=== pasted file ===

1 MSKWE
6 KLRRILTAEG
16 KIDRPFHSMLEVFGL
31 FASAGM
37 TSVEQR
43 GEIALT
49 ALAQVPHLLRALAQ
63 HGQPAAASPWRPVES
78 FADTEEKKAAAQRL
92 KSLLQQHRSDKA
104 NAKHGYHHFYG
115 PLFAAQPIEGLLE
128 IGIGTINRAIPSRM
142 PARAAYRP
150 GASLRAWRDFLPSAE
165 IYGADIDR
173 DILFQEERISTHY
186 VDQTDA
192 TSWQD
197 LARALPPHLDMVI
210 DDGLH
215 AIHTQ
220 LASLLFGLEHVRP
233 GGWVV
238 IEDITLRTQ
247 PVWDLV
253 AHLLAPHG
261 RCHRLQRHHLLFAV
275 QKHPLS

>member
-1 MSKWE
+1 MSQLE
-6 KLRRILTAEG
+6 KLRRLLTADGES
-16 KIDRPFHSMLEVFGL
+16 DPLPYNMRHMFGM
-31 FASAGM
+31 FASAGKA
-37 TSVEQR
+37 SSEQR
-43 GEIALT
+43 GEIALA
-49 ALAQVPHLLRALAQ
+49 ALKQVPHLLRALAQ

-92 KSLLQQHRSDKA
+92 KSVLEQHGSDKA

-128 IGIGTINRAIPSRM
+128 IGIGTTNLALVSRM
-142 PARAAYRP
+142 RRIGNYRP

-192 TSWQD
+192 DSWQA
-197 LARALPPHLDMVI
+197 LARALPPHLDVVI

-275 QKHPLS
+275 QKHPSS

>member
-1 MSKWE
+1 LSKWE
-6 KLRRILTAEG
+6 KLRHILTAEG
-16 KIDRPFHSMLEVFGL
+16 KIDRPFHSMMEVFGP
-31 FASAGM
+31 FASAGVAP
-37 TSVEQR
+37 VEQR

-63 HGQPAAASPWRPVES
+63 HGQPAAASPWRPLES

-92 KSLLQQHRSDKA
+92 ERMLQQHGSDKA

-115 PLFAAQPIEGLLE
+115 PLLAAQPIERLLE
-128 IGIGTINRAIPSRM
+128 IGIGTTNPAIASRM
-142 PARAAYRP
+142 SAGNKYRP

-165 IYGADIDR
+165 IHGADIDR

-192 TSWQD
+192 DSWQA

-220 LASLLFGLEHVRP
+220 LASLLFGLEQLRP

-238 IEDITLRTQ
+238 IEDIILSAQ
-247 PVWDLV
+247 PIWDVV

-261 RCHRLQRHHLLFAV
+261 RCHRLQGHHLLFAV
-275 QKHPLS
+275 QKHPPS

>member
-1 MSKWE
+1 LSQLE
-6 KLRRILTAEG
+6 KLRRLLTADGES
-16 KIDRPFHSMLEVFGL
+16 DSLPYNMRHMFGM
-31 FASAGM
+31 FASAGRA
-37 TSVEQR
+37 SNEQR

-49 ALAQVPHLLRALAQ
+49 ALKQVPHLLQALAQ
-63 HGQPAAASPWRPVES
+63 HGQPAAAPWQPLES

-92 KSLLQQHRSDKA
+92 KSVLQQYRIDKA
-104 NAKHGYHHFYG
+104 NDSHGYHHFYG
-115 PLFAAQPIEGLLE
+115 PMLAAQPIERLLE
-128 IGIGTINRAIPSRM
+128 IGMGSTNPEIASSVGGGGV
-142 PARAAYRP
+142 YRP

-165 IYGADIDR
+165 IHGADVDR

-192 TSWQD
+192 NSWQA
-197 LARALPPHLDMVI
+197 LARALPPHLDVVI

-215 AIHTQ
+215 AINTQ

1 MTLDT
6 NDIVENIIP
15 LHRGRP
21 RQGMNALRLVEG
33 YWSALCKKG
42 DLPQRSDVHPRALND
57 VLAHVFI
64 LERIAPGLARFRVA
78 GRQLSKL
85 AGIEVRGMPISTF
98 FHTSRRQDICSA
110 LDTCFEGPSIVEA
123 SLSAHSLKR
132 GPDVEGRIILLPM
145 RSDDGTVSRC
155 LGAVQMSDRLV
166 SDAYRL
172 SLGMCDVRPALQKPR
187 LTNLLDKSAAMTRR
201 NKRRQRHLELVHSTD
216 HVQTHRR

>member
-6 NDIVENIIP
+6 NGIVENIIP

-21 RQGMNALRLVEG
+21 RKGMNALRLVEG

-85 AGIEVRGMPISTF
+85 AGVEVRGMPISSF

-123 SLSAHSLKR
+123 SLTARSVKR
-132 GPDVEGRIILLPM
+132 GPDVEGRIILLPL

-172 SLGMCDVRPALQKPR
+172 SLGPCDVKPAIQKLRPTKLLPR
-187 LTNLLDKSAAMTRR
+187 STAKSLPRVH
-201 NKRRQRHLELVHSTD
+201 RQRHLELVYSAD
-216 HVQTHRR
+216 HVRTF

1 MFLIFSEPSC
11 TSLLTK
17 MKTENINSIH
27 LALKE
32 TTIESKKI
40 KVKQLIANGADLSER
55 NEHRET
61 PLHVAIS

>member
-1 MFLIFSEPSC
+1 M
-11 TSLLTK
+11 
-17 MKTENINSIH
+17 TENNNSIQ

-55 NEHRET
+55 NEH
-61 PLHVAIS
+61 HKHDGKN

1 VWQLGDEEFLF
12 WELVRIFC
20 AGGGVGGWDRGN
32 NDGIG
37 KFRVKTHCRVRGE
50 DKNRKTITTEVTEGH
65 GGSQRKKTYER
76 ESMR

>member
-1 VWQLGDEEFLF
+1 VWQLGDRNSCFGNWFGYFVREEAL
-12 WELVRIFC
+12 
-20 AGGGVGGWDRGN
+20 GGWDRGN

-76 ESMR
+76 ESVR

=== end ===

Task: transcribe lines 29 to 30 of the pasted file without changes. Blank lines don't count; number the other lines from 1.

275 QKHPLS

>member